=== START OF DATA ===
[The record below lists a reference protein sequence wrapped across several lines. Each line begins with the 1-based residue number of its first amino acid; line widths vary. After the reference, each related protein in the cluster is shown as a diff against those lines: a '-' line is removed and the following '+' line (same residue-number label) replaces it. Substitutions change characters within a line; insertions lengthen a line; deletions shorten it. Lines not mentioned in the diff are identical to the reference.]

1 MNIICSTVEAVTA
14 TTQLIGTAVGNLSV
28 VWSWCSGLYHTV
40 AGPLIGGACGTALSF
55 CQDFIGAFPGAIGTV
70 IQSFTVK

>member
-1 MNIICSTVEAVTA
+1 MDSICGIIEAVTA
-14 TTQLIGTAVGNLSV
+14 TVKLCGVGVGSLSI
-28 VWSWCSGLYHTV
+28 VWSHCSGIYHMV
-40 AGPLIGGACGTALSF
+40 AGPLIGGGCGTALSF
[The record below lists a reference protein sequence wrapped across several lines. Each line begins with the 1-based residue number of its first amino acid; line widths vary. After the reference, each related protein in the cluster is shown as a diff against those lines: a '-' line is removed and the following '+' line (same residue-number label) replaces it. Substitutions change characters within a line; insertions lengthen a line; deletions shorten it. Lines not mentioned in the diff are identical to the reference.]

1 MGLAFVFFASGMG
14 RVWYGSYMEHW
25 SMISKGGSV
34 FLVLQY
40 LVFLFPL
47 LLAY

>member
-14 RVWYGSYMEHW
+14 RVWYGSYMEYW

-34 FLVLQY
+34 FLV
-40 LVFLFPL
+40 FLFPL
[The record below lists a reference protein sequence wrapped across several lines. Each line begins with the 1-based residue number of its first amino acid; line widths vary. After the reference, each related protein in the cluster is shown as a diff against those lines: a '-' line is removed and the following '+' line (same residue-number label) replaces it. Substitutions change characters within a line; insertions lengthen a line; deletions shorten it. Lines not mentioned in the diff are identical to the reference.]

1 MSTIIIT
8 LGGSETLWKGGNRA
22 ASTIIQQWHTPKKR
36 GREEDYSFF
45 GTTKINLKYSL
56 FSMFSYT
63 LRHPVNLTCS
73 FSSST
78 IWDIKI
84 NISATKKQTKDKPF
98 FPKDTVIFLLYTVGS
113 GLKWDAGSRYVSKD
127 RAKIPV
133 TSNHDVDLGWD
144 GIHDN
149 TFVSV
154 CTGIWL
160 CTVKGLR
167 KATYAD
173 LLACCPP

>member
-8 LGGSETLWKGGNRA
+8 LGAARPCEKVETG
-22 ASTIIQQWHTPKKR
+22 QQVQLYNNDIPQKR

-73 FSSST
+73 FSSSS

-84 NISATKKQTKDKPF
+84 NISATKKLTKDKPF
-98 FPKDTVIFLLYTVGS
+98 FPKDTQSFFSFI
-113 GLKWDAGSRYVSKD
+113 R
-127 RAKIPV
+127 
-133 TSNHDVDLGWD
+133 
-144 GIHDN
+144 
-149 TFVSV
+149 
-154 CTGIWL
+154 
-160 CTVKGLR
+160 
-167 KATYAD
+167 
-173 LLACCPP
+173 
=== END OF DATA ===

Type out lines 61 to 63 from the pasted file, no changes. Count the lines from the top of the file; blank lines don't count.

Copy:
-98 FPKDTVIFLLYTVGS
+98 FPKDTQSFFSFI
-113 GLKWDAGSRYVSKD